The autumn leaves are falling like rain. Although my neighbors are all barbarians and you, you are a thousand miles away, there are always two cups at my table.

T’ang Dynasty poem

Ten thousand flowers in spring, the moon in autumn, a cool breeze in summer, snow in winter. If your mind isn't clouded by unnecessary things, this is the best season of your life.

~ Wu-men ~

Tuesday, October 02, 2012

One Who Practices

Philosophy practiced is the goal of learning. - Thoreau

At Weakness with a Twist, there was recently a post about living a "martial arts lifestyle" and what that might entail. The article may be read here.

I've also posted an excerpt some time ago, by the author Steven Pressfield on Developing a Practice.

What do you think? I’m interested in your comments.

It's not hard to practice. What isn't easy is becoming one who practices. I'm not thinking so much about a "professional" martial artist which is a whole other ball of wax, but more of a "lay practitioner" who is serious about his study but who is fully engaged in “everyday life.”

Budo is supposed to enhance your life, not replace it. Becoming a dojo nerd may allow you to accumulate a lot of time on the mat without the usual distractions of daily life most of us must handle, but what good is that? You'd still just be a dojo nerd.

I think we have the time and resources to do what we really want to do. Obstacles serve as a filter to help us distinguish between what we only think we want and what we really want.

I wrote about some changes I made so that I can practice every day without much chance of everyday life throwing a monkey wrench into my plans too often.

I don't know that just practicing a lot is enough to say that you truly have a practice. I think the next step is to let your practice shape you physically, mentally and psychologically. That's tough. You have to be willing to empty your cup to allow your practice to shape you.

The people I admire are not only good at something, they are good for something as well.


walt said...

You described ...a "lay practitioner" who is serious about his study but who is fully engaged in “everyday life.”

Yes, that was me, too; but a time arrived when the emphasis shifted, and not entirely without my own choosing. I opted to become "a lay practitioner who is serious about his practice(s)." But I mean, it was what I wanted to do and I had the opportunity. Remember, Thoreau was single and celibate, and preferred the company of nature most of the time; such folks are not common.

I mentioned to you previously the first lines from the Confucian Analects: "Is it not pleasant to learn with a constant perseverance and application?" If that seems correct, then really engaging with one's practice is a case of pursuing pleasure. Or, say, "deep satisfaction." Or, _________, (insert your words there). In other words, something that attracts, beckons, draws you forward.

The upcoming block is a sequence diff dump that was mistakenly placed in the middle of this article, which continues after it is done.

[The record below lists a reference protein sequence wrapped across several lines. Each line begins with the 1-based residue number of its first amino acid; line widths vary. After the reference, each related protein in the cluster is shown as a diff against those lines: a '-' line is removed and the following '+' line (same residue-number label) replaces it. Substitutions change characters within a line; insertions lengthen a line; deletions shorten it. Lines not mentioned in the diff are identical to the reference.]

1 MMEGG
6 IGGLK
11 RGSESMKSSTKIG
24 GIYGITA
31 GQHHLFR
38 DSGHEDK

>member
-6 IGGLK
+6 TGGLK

I've spent a lot of my life wrasslin' with my own "resistance" to things: hesitation, reticence, reluctance, over-thinking, making things complicated. I get the distinct impression that masters of the arts I practice are absent such qualities. I notice that, to the extent that I practice and practice well, life seems smoother, quieter, easier. I like that, so I keep after it.

Rick said...

"I notice that, to the extent that I practice and practice well, life seems smoother, quieter, easier."

Same here.

Paul said...

I'm a simple man, and a martial artist at heart, for me, it means I am to face life's challenges head on without pretensions, sometimes it would mean "having the courage to walk away (or saying no), without feeling guilty about it"....:):)

PS: A dojo nerd is sometimes just another sportsman

Rick said...

I practice. I try to let the practice shape me. I think about what I'm doing and why.

The dojo nerds I'm referring to were the ones who seemingly lived at the dojo talking about budo, and whose "outside" lives were train wrecks; largely of their own making.

fitnessat50 said...

One of the things I like most about Aikido is the ability to apply its lessons to other areas of life. Kushida-sensei even encouraged us to do this. Perhaps that, as much as time spent on the mat, is what differentiates a true 'practitioner' from someone who just trains.

That said, I'm not sure one way is better than the other, just different. As my instructor has said, if all you want to do is come to class and train, that's fine. You won't grow as much as those who practice and study outside of class, but that is your choice.

Rick said...

Good points!